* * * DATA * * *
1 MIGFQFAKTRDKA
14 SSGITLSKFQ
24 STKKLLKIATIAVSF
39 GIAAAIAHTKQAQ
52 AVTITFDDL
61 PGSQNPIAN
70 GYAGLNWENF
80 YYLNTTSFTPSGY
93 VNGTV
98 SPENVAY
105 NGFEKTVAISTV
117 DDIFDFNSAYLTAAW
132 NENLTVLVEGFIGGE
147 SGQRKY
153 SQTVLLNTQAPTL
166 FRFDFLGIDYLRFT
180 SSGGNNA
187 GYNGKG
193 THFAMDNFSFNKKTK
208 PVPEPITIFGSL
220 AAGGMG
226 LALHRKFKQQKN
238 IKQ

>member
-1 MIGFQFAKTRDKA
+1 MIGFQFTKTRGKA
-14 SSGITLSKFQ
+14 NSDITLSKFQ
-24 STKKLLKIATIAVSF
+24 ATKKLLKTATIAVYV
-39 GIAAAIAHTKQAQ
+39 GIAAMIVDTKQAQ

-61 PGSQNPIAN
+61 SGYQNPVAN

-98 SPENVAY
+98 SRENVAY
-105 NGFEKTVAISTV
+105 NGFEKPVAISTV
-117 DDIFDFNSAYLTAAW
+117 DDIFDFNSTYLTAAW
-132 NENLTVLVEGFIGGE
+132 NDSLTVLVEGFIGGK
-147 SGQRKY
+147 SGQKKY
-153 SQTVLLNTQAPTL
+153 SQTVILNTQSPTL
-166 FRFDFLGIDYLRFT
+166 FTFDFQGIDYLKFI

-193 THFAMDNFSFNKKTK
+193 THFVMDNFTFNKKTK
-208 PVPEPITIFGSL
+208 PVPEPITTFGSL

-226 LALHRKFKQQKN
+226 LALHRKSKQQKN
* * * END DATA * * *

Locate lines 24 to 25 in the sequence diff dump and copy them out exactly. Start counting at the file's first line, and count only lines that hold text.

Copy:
>member
-1 MIGFQFAKTRDKA